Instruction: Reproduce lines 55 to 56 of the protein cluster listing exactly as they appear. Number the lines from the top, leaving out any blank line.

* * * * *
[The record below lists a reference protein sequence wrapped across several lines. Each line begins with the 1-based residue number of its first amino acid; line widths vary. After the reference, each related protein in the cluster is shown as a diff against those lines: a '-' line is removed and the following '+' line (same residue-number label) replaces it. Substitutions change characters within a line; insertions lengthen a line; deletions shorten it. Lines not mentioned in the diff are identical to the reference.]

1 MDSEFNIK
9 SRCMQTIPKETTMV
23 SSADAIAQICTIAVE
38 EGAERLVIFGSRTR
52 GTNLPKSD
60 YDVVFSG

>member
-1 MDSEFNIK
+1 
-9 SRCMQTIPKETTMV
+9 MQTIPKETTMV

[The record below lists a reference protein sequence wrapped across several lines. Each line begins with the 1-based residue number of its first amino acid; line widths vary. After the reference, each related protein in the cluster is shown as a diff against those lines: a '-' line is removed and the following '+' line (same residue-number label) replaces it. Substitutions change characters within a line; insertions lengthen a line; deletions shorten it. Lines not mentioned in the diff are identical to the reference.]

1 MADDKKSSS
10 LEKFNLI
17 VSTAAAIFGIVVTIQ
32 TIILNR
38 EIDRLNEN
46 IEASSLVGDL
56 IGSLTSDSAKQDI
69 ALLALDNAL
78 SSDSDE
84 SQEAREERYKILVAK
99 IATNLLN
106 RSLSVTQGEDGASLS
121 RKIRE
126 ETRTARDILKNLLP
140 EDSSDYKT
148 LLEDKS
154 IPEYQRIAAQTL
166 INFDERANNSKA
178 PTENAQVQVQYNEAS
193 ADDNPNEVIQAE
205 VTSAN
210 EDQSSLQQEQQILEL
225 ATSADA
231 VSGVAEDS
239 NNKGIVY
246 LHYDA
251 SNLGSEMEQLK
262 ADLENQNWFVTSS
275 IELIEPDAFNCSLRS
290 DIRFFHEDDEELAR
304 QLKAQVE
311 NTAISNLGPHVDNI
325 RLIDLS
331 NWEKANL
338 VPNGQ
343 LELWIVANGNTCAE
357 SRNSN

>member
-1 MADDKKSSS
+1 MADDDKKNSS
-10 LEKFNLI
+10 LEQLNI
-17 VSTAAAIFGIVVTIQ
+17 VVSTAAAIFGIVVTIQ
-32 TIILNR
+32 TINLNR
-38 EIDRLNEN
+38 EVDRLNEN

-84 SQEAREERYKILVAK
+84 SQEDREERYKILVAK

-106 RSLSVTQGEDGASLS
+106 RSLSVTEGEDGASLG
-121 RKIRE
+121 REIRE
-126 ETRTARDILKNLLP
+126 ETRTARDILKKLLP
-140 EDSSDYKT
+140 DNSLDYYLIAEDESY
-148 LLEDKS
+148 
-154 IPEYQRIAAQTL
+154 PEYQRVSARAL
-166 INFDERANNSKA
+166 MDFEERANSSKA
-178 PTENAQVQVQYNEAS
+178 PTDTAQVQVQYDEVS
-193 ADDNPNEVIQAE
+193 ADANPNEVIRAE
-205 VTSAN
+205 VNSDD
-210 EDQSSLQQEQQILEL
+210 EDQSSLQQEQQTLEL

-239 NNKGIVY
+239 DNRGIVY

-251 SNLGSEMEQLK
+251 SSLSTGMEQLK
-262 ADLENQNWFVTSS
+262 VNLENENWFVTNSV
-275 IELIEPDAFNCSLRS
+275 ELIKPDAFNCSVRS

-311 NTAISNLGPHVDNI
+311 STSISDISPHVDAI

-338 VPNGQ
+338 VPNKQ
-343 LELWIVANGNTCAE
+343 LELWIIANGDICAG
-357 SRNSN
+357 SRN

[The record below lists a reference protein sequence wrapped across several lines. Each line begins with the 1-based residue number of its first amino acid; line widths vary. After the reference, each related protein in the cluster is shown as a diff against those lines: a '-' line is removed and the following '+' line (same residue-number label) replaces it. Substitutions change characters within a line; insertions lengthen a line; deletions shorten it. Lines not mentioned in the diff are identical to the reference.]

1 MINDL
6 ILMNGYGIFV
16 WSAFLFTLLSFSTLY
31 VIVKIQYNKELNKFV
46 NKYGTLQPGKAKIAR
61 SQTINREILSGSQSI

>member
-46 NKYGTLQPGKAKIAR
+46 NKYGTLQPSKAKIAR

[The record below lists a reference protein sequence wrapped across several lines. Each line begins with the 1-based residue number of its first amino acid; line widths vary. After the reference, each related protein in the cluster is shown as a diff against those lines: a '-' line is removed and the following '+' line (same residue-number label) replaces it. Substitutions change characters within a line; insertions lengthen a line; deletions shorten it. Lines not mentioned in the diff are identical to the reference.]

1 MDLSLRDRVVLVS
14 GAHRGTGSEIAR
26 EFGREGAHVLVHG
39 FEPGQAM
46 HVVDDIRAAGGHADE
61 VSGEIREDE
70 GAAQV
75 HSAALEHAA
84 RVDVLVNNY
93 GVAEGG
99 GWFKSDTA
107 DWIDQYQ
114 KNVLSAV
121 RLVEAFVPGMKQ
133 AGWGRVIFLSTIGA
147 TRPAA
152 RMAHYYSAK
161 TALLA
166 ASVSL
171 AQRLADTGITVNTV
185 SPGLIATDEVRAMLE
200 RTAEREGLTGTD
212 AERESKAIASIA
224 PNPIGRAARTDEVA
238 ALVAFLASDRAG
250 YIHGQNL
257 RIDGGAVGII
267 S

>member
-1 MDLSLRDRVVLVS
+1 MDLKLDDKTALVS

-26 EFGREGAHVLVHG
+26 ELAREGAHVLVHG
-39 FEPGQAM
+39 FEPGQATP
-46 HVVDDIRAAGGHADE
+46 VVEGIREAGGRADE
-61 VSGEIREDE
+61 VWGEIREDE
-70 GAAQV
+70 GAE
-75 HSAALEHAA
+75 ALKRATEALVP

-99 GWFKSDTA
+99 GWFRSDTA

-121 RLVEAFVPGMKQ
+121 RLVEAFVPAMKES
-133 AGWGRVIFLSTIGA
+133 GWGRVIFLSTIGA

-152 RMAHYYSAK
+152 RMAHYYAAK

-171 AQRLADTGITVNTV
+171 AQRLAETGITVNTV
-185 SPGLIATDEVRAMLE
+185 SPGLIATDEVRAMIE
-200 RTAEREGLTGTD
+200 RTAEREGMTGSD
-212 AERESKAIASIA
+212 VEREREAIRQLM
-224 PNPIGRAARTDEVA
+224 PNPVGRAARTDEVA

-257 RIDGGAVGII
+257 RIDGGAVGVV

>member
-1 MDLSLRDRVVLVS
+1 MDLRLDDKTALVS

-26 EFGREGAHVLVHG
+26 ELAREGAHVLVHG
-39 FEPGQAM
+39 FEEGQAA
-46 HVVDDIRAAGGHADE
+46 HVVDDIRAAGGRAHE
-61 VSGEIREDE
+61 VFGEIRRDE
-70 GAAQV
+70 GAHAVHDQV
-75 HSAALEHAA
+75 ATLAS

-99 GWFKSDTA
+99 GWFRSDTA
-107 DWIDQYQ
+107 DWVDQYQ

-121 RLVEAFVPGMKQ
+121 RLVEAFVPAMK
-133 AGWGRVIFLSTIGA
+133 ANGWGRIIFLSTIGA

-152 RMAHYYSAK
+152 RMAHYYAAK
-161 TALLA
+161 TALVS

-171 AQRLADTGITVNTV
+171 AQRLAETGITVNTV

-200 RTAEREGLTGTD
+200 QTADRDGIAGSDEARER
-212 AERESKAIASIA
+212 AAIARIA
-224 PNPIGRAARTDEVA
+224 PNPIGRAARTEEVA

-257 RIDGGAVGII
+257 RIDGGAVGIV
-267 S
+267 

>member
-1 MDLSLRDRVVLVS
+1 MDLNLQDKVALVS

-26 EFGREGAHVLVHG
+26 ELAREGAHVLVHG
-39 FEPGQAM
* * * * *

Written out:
+10 LEQLNI
-17 VSTAAAIFGIVVTIQ